As soon as I got the supervisor on the line, I told her the same things I had told the rep, and that I thought that Verizon was aiding and abetting a scam by allowing customers to be charged in this manner and then acting as though they can’t give a refund by claiming that they were not the ones who were really charging me. After arguing for a few minutes, she agreed to refund me the money and place a block on my account so that I could not be charged for “premium messaging” again (supposedly there are lots of services out there that use the “premium messaging” line on your cell phone bill to tack on charges similar to “Love Genie”). I also placed the block on my wife’s line. Why a block on premium messaging is not a default setting on Verizon accounts I do not know.
Based on some quick googling, it appears that Verizon is not the only cell provider that tolerates this practice, and that many people have extra charges for “premium messaging” on their bill, particularly as a result of “Love Genie.” For example, see this website, containing lots of complaints about Love Genie adding charges to people’s cell phone bills. It seems like many people have had the same thing happen to me.
Hopefully, cell phone companies will cease allowing this shady practice to happen. However, until then, the moral of the story is to CHECK YOUR CELL PHONE BILL FOR STRANGE CHARGES, as it’s likely that at some point, you could be charged for “premium messaging” without knowing it.
This sickens me.
Mitch McConnell has proposed a new way to deal with the debt ceiling issue:
Under Mr. McConnell’s plan, Congress would pass legislation authorizing the president to request a total $2.5 trillion debt-limit increase in three stages—$700 billion by Aug. 2 followed later in the year by two $900 billion installments. The increases could take effect without congressional approval, but Congress could block it with a resolution of disapproval.
In general, under McConnell’s plan: (1) the President is required to propose the debt-limit increase; (2) Congress can respond with a “resolution of disapproval,” which requires a vote of a majority of each house; (3) the President can veto that resolution, which presumably he would; and (4) Congress can attempt to override that veto with a 2/3 supermajority in both houses. The purpose of the plan is that Republicans can place the blame (some individuals find raising the debt ceiling unpopular) for raising the debt ceiling on the President, because there is no chance that 2/3 of both houses would vote against raising the debt ceiling.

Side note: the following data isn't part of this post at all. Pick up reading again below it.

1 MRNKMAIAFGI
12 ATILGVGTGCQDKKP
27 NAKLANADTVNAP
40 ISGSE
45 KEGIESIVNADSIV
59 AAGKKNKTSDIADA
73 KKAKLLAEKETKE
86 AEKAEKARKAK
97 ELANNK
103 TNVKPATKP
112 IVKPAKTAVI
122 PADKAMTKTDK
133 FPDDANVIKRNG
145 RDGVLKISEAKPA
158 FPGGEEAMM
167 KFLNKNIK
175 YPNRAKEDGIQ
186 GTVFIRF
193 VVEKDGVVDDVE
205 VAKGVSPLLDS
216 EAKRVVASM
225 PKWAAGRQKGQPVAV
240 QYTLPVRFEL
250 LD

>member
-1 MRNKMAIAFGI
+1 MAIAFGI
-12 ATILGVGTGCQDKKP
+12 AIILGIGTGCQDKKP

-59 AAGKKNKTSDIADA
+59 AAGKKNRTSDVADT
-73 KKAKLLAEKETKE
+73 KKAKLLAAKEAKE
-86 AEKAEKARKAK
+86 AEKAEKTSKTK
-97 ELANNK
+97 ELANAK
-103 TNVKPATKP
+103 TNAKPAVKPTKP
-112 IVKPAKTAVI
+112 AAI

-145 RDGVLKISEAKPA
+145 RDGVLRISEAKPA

Such a plan is likely unconstitutional under the Supreme Court’s decision in I.N.S. v. Chadha, 462 U.S. 919 (1983).
In Chadha, Congress passed an Act which allowed the Immigration and Naturalization Service (INS) to suspend deportations of illegal aliens. However, the Act further specified that Congress could reject the INS’s decision to suspend deportation, and that, to do so, either house of Congress merely needed to pass a resolution of disapproval, with a majority vote.
After Congress passed such a resolution of disapproval, the resolution, and Act, were challenged and eventually were reviewed by the Supreme Court. The Court held that the Act was unconstitutional.
The Court wrote that, when one of the three branches of the government acts, it must act according to the procedures set forth in the Constitution. Importantly, the Constitution sets forth a specific procedure Congress must follow when it takes a legislative act, meaning doing something like passing a bill, but not simply making internal Congressional rules.
Specifically, when taking a legislative act, except in limited circumstances spelled out in the Constitution (such as impeachment), the Constitution only allows Congress to act through “bicameralism” and “presentment.” “Bicameralism” means passage by both houses, and “presentment” means presenting the passed bill to the President for signature or veto.
In Chadha’s case, the Act allowed Congress to take a legislative act (passing a resolution of disapproval) without bicameralism or presentment, because either house could pass the resolution of disapproval, and the President didn’t get to sign or veto the resolution. Thus, the Act was unconstitutional.
To dispel any argument that such a ruling would cause inefficiencies, the court explained, in one of my favorite Supreme Court lines of all time: